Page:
Bishop: Spirit does not have an agenda; ‘it comes as fire’

February 14, 2020

Red Mass with all of Florida’s bishops concludes Catholic Days at the Capitol

By Maurice Beaulieu

After hundreds of Catholics spoke with politicians to urge that Florida’s laws adhere more closely to Catholic values, especially on the worth and dignity of every human life, participants a Catholic Days at the Capitol were rewarded with a celebratory Mass at the Co-Cathedral of St. Thomas More in downtown Tallahassee.

Florida’s Red Mass, now in its 45th year, is a religious event where all the bishops from the state gather with Catholic Days participants. The Red Mass originated in Europe during the early 13th century to ask the Holy Spirit — thus the red vestments — to guide those involved in the judiciary and legislation to make moral and ethical decisions.

At St. Thomas More’s altar sat the entire flock of Florida’s bishops, including Archbishop Thomas Wenski of Miami, Bishop Gerald M. Barbarito of Palm Beach, Bishop Frank J. Dewane of Venice, Bishop John Noonan of Orlando, Bishop Felipe Estevez of St. Augustine, Bishop Gregory L. Parkes of St. Petersburg, Bishop William A. Wack of Pensacola-Tallahassee, and Auxiliary Bishop Enrique E. Delgado of Miami.


Florida’s bishops prepare to celebrate the annual Red Mass at the Co-Cathedral of St. Thomas More in Tallahassee. From left: Bishop William A. Wack of Pensacola-Tallahassee; Bishop Frank J. Dewane of Venice; Bishop Felipe Estevez of St. Augustine; Archbishop Thomas Wenski of Miami; Bishop John Noonan of Orlando; Auxiliary Bishop Enrique E. Delgado of Miami; Bishop Gregory L. Parkes of St. Petersburg; and Bishop Gerald M. Barbarito of Palm Beach. (photo by Amanda Grace Photography)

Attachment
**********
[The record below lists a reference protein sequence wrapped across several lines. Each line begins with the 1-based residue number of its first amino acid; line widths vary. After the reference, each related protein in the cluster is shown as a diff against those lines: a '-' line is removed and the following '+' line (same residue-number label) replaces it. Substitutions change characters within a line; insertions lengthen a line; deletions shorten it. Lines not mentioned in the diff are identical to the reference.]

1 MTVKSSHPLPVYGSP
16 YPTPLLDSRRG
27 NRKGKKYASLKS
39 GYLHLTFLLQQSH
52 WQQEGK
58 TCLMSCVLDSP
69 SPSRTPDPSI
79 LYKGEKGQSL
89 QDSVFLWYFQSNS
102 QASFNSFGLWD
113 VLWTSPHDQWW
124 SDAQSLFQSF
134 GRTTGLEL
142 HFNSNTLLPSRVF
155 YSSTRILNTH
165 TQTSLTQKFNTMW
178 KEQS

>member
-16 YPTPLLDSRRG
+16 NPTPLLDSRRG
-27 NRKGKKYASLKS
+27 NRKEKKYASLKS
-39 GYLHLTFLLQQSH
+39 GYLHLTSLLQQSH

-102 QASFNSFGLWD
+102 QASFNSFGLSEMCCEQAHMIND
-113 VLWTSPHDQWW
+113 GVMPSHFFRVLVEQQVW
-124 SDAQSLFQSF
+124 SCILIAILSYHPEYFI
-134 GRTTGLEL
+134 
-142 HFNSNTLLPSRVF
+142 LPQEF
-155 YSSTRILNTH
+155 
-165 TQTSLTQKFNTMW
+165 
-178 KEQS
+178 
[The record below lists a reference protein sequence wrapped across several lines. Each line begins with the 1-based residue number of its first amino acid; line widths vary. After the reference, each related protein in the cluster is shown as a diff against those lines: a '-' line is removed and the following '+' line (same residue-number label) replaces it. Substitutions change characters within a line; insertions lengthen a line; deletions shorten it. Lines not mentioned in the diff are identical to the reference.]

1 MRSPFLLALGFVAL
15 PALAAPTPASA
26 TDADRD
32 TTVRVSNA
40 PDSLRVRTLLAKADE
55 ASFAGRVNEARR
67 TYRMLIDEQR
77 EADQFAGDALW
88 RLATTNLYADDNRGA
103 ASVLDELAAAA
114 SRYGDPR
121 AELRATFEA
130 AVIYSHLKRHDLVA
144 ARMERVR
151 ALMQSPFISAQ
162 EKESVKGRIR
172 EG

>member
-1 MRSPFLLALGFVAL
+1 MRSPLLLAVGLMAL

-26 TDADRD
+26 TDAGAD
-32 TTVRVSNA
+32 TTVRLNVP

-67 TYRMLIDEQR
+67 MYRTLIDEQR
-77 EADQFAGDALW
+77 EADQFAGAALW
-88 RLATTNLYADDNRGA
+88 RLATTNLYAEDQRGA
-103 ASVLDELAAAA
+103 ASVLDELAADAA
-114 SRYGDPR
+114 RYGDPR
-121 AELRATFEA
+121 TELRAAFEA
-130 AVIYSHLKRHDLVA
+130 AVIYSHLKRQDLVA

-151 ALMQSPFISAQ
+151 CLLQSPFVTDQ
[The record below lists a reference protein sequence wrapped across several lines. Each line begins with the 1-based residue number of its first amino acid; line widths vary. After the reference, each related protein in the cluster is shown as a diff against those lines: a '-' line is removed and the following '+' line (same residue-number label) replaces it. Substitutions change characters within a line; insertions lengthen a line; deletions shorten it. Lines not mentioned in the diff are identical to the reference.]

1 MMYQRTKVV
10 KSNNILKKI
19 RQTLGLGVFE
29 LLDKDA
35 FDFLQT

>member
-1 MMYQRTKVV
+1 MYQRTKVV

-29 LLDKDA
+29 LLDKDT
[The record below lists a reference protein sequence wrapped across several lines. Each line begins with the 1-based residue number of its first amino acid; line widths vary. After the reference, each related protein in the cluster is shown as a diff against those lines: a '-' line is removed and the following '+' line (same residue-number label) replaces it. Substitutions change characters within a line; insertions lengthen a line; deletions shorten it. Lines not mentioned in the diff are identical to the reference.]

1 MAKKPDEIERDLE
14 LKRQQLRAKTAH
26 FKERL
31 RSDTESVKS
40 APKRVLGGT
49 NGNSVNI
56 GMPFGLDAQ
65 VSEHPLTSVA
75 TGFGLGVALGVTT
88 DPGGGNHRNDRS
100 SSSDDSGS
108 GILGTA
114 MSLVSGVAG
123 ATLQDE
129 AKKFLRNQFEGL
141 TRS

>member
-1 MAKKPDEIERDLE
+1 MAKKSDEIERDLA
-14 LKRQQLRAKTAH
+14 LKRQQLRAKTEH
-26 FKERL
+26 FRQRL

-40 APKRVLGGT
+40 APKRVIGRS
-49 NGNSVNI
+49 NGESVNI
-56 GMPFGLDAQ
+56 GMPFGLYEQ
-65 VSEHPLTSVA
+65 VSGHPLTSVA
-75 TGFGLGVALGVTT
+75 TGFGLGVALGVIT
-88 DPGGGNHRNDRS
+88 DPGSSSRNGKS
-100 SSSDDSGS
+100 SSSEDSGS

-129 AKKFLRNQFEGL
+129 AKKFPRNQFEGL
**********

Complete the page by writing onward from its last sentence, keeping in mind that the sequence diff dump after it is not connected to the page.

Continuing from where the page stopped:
Jeanne Berdeaux, Respect Life director of the Diocese of Venice, said she was pleased to see all the bishops in one place. “The Red Mass is very important because it is the only time the bishops get together, except the installation of a bishop and the death of a bishop.”

Beginning with a beautiful hymn, “Breathe on me, breath of God,” Bishop Estevez took the podium to highlight a Catholic’s evangelizing role in the Church. Quoting many times from past Church leaders during his homily, Bishop Estevez spoke of a Catholic’s duty to change the community for the better in the name of Christ.

“St. Paul says we are temples of the Holy Spirit,” the bishop said. “We have been anointed with Holy Spirit. The Spirit sets us on fire to relight, to resolve, to make a difference in our community.”

Bishop Estevez went on to discuss the significance of all human life and how it should be protected, even if guilty of horrible sins.


Bishop Felipe Estevez of St. Augustine was the homilist at this year’s Red Mass in the Co-Cathedral of St. Thomas More in Tallahassee, at the conclusion of Catholic Days at the Capitol, Jan. 28-29. He told Catholics gathered from throughout the state that “the Spirit sets us on fire to relight, to resolve, to make a difference in our community.” (photo by Amanda Grace Photography)

“God and only God is the creator of human life and only God should determine the end of that life,” he said. “For every human life has intrinsic value from conception to natural death since every human person is made in the image and likeness of God.”

“We are all members of a family of humankind,” Bishop Estevez continued. “We are interdependent in our care for people.”

Ending the homily, Bishop Estevez prayed that “the Holy Spirit come to the aid of those serving our state with wisdom knowledge counsel and fortitude.”

And he reminded the audience to release the passion they have inside. “The Spirit does not come bearing an agenda,” the bishop said. “It comes as fire.”

Click here to read the bishop’s full homily from the Red Mass.


Miami Archbishop Thomas Wenski, accompanied by all of Florida’s bishops, was the main celebrant of the 45th annual Red Mass of the Holy Spirit which concluded the 2020 Catholic Days at the Capitol. (photo by Amanda Grace Photography)
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